Tuesday, May 4, 2021

Avoiding a Slight HSA-Related $3,050 Error on Taxes Thanks to H&R Block -OR- Year 2020 IRS Form 8889 - Lines 2 & 9 Info Clarify Nothing

This post is just to provide an update with important correction to what I wrote in my previous entry in the part about my taxes.

And, to that end, thank God I went to H&R Block -- to the little corner office here in Miami Beach at 5th Street and Meridian Avenue -- and had the kind and helpful assistance of Sara T.

Actually, nobody was at the office when I arrived, but I made a call and it turned out she was on her way. She arrived around 3:15 p.m. (the appointment was at 3 p.m.).

Anyway, what happened is that I misunderstood the Form 8889 instructions, in particular, what is intended for Line 2 and Line 9. (Honestly, the IRS could have written it more explicitly about what it does and does not mean. But it probably can't do that because IRS Code blah blah blah and U.S. Code blah blah blah merged with the Taxpayer Relief Act & Paperwork Reduction Act of 1995 combined with Biden Executive Order on COVID WOKE equity and inclusion.)

Line 2 states the following on Form 8889 (for 2020):

HSA contributions you made for 2020 (or those made on your behalf), including those made from January 1, 2021, through April 15, 2021, that were for 2020. Do not include employer contributions, contributions through a cafeteria plan, or rollovers. See instructions ...

The "employer contributions" refers to what your employer contributed from your salary / wages, NOT a smaller additional amount it might have provided (in the $500 to $1,000 range) to get you to the annual maximum of $3,550. In my case, my "employer contributions" from my income were $3,050.06 and there was an additional $500 that came from the company, which brings the 2020 grand total to $3,550.06 (6 cents over the limit).

The (rounded) $3,050 amount should NOT be included on Line 2. Instead, it should be included on Line 9: Employer contributions to your HSAs for 2020. In this way, I incorrectly calculated a $3,050 deduction on Line 13 -- which I then included on Line 12 of Schedule 1 and on Line 10a of the 1040 Form itself.

This had the effect of incorrectly lowering my AGI by $3,050 and raising my federal and (last-time-filing-ever-in) D.C. refund amounts by a grand total of $588. However, I still got back $1,982 (less the $139 I paid to H&R Block, which I put on a credit cardd and which was actually $25 off thanks to a coupon my tax preparer kindly gave me).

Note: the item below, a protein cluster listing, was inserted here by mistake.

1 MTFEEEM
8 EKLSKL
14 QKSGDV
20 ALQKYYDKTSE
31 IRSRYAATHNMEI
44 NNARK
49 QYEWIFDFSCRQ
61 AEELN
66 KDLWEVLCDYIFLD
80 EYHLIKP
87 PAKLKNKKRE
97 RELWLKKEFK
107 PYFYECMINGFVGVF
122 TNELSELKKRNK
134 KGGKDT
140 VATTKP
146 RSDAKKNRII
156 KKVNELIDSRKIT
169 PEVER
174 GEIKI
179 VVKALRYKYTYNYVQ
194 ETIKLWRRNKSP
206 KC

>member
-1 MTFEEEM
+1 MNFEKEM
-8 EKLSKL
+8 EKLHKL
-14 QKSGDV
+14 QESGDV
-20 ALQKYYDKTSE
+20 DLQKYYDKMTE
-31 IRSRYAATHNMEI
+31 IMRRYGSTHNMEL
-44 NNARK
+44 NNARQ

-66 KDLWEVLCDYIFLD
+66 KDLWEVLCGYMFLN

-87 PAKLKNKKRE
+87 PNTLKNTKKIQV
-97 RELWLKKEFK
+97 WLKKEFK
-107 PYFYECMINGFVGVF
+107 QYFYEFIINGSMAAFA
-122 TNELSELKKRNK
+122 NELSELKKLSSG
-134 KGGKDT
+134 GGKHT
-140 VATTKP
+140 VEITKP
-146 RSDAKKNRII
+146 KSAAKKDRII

And I know it was a mistake because H&R Block's system is sophisticated enough to automatically determine these matters. But you should just know it if the HSA amount is fully listed on your W2 form, which for me, it was.

Most importantly, when Sara hit the send the "send" button, the IRS quickly ACCEPTED the return. Recall it was the ceaseless IRS rejections I was getting using that frickin Free Fillable Forms approach that made me go to H&R Block (well, that and the fact that Chris T mentioned he uses H&R Block).

Perhaps the error I was getting last weekend -- in what I thought involved the multistep authentication process with a PIN of "last year's AGI" (i.e., the 2019 AGI) -- was really because of this $3,050 mistake on my AGI, in which case I shouldn't have written that about FFF.

The D.C. return wasn't accepted by the time I left the office, but Sara assured me if the federal return was accepted, the state (or state equivalent) one will be. And I just got an email that it was accepted as I've been composing this entry.

As for D.C., I've decided not to file a return with it for 2021 since I was only there from Jan 1 - March 17, and I just don't give a damn. Mayor Muriel McCheese can keep it.

I forgot to bring my reading glasses, which would have been a problem, but she had a spare pair.

Upon finishing, I walked over to the Publix and got some groceries (second day in a row) and headed home.

Two other minor items, good and bad:

Good: I went to the beach and in the ocean for about an hour between 10:45 a.m. and 11:45 a.m. this morning, and it was absolutely wonderful. Alas, I have no beach pictures.

Bad: For all that is nice and even life-affirming about living down here, people drive somewhat recklessly, especially certain tourist elements. And the area around 5th and Meridian -- with a wide thoroughfare and right near MacArthur Causeway over Biscayne Bay -- is especially bad.

OK, that's all for now. I'd like to post an additional political-themed entry tonight, but maybe that's a bad use of time.

Updated before posting: Tim was in Miami Beach briefly tonight as part of his quest to find real estate in the South Florida area -- specifically, West Palm Beach, though his real estate agent is in downtown Miami -- and we met at South Pointe Tavern.


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